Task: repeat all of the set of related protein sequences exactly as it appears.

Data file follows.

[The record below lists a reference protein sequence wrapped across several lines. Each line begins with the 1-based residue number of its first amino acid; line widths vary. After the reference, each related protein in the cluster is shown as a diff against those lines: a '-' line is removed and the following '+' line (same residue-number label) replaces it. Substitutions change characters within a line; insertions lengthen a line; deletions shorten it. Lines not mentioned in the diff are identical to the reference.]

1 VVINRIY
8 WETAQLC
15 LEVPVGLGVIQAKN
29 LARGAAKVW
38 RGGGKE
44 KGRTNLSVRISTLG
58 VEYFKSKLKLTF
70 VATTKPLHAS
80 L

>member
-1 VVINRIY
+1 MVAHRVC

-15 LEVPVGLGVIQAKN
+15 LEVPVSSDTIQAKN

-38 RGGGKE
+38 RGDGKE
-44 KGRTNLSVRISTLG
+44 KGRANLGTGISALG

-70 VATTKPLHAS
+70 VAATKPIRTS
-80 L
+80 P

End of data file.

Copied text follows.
[The record below lists a reference protein sequence wrapped across several lines. Each line begins with the 1-based residue number of its first amino acid; line widths vary. After the reference, each related protein in the cluster is shown as a diff against those lines: a '-' line is removed and the following '+' line (same residue-number label) replaces it. Substitutions change characters within a line; insertions lengthen a line; deletions shorten it. Lines not mentioned in the diff are identical to the reference.]

1 VVINRIY
8 WETAQLC
15 LEVPVGLGVIQAKN
29 LARGAAKVW
38 RGGGKE
44 KGRTNLSVRISTLG
58 VEYFKSKLKLTF
70 VATTKPLHAS
80 L

>member
-1 VVINRIY
+1 MVAHRVC

-15 LEVPVGLGVIQAKN
+15 LEVPVSSDTIQAKN

-38 RGGGKE
+38 RGDGKE
-44 KGRTNLSVRISTLG
+44 KGRANLGTGISALG

-70 VATTKPLHAS
+70 VAATKPIRTS
-80 L
+80 P